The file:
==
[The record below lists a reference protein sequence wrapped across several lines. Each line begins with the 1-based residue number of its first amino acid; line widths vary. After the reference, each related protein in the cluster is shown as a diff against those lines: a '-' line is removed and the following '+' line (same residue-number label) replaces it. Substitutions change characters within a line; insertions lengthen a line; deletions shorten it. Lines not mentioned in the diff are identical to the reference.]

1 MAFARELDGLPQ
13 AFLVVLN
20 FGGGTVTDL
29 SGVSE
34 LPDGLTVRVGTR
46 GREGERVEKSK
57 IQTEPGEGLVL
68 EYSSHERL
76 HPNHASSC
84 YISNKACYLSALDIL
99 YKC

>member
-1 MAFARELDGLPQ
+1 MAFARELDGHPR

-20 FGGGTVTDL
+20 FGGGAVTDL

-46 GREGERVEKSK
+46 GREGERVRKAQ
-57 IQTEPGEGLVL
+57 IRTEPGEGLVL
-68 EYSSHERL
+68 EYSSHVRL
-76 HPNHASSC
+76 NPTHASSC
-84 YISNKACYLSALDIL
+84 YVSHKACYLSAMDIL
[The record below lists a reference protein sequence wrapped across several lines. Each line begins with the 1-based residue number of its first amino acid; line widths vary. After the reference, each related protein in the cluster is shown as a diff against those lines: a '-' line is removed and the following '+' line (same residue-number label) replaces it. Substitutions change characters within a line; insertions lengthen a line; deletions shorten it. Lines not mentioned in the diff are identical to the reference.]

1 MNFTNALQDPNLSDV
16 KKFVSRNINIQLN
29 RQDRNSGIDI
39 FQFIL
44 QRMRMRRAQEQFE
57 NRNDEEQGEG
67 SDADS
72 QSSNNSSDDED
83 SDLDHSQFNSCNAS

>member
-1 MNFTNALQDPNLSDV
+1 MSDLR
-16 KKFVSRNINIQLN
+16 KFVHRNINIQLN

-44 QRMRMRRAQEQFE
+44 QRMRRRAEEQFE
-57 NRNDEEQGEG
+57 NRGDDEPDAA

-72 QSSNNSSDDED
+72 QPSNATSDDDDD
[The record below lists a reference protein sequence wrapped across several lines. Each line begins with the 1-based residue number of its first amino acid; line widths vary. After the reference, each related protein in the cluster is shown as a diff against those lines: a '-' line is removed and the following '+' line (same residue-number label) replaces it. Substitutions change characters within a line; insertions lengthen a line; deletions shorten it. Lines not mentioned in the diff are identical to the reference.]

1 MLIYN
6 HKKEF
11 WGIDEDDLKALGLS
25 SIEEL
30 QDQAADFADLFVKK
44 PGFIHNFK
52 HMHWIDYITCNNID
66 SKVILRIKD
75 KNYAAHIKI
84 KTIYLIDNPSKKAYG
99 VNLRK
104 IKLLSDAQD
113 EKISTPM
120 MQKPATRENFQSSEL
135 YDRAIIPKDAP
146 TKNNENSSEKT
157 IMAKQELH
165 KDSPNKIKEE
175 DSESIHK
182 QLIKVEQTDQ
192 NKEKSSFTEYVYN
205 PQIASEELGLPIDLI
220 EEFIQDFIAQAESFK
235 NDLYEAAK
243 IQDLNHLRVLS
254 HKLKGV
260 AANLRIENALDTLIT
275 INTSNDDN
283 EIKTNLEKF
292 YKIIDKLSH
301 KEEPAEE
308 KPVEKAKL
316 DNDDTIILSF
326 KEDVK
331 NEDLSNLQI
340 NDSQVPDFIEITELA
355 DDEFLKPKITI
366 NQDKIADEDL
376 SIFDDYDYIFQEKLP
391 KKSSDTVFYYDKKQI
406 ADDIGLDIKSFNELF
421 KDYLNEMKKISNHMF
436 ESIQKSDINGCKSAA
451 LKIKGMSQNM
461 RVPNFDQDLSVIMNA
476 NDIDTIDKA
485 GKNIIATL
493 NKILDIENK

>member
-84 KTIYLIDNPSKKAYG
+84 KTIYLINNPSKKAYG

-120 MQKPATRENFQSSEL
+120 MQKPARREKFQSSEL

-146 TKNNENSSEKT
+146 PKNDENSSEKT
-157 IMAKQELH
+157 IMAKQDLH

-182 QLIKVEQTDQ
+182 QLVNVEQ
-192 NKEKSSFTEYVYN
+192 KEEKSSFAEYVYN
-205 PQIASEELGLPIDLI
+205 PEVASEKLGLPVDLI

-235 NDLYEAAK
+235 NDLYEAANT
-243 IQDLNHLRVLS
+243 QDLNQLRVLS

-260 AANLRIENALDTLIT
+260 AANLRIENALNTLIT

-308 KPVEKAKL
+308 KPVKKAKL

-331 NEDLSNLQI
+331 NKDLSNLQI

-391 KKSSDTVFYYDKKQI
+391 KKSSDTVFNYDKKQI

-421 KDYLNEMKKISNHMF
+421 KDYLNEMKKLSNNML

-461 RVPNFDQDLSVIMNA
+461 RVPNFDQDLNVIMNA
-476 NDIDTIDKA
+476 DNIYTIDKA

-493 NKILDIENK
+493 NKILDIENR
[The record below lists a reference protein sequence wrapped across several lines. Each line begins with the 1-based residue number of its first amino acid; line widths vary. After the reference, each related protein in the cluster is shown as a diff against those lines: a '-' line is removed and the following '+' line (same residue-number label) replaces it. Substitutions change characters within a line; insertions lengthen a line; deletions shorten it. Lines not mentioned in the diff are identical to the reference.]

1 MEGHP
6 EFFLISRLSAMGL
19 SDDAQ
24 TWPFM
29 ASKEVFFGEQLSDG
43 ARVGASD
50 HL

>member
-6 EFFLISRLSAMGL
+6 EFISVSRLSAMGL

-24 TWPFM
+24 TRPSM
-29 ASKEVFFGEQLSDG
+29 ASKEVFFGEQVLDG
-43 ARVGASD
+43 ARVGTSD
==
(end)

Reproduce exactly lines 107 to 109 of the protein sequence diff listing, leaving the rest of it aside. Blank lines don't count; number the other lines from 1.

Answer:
-182 QLIKVEQTDQ
+182 QLVNVEQ
-192 NKEKSSFTEYVYN